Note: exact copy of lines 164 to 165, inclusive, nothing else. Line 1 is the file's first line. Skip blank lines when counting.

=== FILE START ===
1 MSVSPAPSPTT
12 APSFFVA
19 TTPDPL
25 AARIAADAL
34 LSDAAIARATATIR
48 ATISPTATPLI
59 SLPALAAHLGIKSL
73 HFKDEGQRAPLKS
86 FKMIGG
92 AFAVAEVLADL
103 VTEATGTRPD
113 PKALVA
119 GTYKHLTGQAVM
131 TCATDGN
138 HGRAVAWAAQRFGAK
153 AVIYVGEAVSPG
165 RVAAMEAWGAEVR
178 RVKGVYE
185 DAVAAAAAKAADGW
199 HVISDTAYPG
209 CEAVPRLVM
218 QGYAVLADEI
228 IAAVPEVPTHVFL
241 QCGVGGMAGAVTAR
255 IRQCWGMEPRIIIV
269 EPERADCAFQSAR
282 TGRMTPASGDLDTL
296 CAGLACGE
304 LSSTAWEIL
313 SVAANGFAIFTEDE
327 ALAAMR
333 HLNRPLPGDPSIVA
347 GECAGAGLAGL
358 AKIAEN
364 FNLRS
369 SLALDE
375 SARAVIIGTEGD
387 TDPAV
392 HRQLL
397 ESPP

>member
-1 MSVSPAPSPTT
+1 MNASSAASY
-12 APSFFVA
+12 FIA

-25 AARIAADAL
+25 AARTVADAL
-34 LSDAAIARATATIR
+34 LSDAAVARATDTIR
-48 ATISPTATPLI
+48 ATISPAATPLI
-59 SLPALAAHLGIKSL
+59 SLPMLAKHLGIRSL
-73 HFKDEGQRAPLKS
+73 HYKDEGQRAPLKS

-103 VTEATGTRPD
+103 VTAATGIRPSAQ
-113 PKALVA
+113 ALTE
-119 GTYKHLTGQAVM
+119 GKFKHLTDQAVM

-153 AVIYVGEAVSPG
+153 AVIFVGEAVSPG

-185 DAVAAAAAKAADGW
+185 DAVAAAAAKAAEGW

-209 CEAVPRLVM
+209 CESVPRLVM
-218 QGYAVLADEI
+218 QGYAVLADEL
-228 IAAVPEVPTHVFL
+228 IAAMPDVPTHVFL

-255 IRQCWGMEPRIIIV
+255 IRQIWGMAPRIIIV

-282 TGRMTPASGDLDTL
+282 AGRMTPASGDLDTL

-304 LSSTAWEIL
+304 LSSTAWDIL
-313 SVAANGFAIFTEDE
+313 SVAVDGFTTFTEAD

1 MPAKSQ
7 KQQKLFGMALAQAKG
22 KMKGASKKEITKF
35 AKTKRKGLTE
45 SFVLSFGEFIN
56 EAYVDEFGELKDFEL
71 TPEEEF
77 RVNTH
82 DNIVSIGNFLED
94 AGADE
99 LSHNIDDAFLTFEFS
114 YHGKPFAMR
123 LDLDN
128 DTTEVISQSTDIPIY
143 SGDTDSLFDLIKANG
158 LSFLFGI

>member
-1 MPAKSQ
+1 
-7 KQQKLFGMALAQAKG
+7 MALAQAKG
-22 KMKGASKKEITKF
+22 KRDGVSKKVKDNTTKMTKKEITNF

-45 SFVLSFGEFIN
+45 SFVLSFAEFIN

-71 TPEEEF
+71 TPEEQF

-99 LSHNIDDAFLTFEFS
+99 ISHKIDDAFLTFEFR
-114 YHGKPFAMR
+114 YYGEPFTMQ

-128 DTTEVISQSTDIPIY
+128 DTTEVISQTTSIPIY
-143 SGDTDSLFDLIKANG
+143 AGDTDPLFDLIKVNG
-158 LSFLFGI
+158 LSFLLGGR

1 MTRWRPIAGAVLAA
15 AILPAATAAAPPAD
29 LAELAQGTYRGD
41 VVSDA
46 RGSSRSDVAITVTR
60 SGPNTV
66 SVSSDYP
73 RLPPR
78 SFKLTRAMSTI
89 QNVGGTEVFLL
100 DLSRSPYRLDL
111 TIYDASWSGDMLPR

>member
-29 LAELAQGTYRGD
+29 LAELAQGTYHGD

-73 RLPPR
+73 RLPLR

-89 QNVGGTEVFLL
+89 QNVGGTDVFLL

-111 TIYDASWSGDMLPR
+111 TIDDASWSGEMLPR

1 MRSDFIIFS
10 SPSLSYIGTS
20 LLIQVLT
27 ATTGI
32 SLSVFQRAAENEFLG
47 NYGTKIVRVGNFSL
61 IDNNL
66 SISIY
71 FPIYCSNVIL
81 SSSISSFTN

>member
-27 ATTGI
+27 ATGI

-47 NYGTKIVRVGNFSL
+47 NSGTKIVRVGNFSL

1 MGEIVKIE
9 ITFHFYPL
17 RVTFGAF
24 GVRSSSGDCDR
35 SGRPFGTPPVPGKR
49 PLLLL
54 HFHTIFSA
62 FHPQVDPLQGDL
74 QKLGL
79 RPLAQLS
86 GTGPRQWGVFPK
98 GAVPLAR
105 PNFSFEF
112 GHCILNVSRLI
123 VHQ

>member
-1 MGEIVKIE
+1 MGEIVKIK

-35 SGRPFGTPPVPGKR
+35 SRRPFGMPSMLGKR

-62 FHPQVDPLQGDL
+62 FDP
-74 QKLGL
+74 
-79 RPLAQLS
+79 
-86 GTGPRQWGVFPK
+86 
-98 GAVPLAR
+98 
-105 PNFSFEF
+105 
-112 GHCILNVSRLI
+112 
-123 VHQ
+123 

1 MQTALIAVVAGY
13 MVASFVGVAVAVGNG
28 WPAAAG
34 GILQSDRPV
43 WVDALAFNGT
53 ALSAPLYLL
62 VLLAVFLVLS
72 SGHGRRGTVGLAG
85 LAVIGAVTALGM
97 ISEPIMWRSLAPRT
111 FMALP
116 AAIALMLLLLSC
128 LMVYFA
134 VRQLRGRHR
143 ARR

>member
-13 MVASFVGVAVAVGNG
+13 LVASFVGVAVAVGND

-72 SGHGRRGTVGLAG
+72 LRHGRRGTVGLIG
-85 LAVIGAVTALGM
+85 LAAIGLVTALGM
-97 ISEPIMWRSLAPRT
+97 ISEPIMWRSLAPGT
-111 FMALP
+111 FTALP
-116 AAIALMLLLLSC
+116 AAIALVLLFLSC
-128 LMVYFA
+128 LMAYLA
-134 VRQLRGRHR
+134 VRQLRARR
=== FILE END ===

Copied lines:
98 GAVPLAR
105 PNFSFEF